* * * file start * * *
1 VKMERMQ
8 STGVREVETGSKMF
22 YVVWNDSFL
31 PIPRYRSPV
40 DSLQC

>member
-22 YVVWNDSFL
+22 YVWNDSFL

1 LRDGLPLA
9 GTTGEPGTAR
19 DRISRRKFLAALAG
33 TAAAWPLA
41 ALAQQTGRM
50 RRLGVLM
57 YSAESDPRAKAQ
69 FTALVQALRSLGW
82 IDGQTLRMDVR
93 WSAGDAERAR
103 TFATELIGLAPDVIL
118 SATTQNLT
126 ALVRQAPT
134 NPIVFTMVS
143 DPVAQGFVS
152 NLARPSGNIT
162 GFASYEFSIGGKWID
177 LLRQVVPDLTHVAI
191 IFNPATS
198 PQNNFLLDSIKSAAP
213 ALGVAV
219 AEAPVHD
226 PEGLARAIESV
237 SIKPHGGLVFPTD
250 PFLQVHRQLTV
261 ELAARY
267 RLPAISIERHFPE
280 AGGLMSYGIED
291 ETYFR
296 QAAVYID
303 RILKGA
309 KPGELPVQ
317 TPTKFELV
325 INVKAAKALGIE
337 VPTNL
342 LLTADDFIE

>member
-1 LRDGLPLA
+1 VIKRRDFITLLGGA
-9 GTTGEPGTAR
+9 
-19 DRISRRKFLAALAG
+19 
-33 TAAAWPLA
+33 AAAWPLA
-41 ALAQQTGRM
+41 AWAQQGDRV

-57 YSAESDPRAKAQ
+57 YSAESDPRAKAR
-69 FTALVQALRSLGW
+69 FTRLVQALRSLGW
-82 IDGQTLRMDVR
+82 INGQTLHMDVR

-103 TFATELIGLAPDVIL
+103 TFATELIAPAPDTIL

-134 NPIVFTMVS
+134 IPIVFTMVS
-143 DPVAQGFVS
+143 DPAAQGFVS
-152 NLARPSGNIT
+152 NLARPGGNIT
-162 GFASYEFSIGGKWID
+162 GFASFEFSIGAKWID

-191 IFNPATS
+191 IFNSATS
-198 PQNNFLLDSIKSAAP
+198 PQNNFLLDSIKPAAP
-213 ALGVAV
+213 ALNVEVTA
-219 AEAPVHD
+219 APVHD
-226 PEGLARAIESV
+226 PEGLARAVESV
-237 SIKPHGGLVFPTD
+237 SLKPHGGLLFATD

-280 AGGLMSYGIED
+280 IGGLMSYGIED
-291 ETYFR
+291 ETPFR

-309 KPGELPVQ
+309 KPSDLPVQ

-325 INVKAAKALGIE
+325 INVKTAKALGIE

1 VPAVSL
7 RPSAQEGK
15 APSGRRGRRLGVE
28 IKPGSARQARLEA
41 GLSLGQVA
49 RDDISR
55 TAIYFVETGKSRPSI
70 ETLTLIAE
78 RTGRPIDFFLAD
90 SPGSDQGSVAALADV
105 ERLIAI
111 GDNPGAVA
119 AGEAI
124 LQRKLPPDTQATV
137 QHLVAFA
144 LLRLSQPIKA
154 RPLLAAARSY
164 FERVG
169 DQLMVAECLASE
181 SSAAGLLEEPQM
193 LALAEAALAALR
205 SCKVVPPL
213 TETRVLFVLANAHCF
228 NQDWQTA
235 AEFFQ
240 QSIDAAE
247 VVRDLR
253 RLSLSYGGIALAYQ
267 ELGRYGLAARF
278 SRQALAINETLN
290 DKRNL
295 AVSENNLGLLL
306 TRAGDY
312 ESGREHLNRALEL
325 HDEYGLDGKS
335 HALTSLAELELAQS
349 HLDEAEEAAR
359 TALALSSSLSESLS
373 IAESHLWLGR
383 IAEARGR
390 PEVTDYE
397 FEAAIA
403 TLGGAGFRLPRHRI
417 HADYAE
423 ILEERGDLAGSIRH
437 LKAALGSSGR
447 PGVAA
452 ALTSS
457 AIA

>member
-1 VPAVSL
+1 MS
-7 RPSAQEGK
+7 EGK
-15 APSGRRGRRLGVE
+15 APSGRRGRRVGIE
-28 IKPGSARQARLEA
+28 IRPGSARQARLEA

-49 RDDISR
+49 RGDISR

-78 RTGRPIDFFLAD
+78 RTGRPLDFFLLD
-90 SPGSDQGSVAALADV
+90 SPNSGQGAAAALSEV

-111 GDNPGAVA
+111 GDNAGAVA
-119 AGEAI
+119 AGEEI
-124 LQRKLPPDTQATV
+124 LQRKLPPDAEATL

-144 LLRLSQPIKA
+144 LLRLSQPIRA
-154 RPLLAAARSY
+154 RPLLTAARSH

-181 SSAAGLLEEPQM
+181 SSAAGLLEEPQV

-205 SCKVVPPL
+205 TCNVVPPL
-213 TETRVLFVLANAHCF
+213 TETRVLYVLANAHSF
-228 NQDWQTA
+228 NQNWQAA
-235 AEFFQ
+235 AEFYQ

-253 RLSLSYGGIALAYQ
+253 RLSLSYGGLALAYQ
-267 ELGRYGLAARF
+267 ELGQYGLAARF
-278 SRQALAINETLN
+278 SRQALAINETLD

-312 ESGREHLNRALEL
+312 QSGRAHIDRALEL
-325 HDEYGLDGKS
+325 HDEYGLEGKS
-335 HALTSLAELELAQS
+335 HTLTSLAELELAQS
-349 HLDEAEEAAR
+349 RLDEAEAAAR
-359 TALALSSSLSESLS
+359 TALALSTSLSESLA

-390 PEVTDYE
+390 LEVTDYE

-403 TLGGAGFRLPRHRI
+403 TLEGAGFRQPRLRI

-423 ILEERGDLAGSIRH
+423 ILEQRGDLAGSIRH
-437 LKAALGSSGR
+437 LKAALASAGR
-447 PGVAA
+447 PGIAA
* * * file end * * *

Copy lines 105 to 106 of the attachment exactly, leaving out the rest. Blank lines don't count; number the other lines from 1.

124 LQRKLPPDTQATV
137 QHLVAFA